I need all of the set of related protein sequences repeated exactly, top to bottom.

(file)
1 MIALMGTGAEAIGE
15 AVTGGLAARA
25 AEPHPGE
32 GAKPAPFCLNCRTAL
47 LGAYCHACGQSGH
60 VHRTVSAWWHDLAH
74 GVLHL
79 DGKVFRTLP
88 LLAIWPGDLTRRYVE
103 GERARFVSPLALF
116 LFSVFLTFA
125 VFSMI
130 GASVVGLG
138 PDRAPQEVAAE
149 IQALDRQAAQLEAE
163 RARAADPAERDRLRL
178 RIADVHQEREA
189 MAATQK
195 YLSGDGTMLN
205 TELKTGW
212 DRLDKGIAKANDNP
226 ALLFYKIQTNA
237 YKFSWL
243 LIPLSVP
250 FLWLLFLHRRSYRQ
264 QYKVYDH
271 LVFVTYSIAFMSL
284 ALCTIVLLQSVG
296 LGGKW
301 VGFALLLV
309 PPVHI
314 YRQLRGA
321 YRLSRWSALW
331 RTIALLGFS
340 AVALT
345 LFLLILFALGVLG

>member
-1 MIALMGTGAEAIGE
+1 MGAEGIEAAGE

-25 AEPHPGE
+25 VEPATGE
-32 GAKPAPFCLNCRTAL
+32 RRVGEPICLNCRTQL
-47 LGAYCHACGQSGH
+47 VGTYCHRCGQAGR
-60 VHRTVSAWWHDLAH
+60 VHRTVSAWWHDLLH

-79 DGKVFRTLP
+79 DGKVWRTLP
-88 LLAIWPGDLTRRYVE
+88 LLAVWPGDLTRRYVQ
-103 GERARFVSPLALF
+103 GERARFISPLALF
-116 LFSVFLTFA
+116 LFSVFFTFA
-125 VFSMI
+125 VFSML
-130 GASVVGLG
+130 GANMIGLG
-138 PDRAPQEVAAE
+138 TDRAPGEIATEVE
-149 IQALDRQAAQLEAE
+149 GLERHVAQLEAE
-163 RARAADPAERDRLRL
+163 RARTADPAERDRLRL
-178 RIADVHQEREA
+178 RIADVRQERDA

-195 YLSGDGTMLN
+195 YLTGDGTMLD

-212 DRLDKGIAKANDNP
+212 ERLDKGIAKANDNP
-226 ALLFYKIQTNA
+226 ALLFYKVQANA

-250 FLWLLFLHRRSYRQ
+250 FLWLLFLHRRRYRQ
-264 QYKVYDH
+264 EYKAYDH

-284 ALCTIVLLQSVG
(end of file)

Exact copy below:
1 MIALMGTGAEAIGE
15 AVTGGLAARA
25 AEPHPGE
32 GAKPAPFCLNCRTAL
47 LGAYCHACGQSGH
60 VHRTVSAWWHDLAH
74 GVLHL
79 DGKVFRTLP
88 LLAIWPGDLTRRYVE
103 GERARFVSPLALF
116 LFSVFLTFA
125 VFSMI
130 GASVVGLG
138 PDRAPQEVAAE
149 IQALDRQAAQLEAE
163 RARAADPAERDRLRL
178 RIADVHQEREA
189 MAATQK
195 YLSGDGTMLN
205 TELKTGW
212 DRLDKGIAKANDNP
226 ALLFYKIQTNA
237 YKFSWL
243 LIPLSVP
250 FLWLLFLHRRSYRQ
264 QYKVYDH
271 LVFVTYSIAFMSL
284 ALCTIVLLQSVG
296 LGGKW
301 VGFALLLV
309 PPVHI
314 YRQLRGA
321 YRLSRWSALW
331 RTIALLGFS
340 AVALT
345 LFLLILFALGVLG

>member
-1 MIALMGTGAEAIGE
+1 MGAEGIEAAGE

-25 AEPHPGE
+25 VEPATGE
-32 GAKPAPFCLNCRTAL
+32 RRVGEPICLNCRTQL
-47 LGAYCHACGQSGH
+47 VGTYCHRCGQAGR
-60 VHRTVSAWWHDLAH
+60 VHRTVSAWWHDLLH

-79 DGKVFRTLP
+79 DGKVWRTLP
-88 LLAIWPGDLTRRYVE
+88 LLAVWPGDLTRRYVQ
-103 GERARFVSPLALF
+103 GERARFISPLALF
-116 LFSVFLTFA
+116 LFSVFFTFA
-125 VFSMI
+125 VFSML
-130 GASVVGLG
+130 GANMIGLG
-138 PDRAPQEVAAE
+138 TDRAPGEIATEVE
-149 IQALDRQAAQLEAE
+149 GLERHVAQLEAE
-163 RARAADPAERDRLRL
+163 RARTADPAERDRLRL
-178 RIADVHQEREA
+178 RIADVRQERDA

-195 YLSGDGTMLN
+195 YLTGDGTMLD

-212 DRLDKGIAKANDNP
+212 ERLDKGIAKANDNP
-226 ALLFYKIQTNA
+226 ALLFYKVQANA

-250 FLWLLFLHRRSYRQ
+250 FLWLLFLHRRRYRQ
-264 QYKVYDH
+264 EYKAYDH

-284 ALCTIVLLQSVG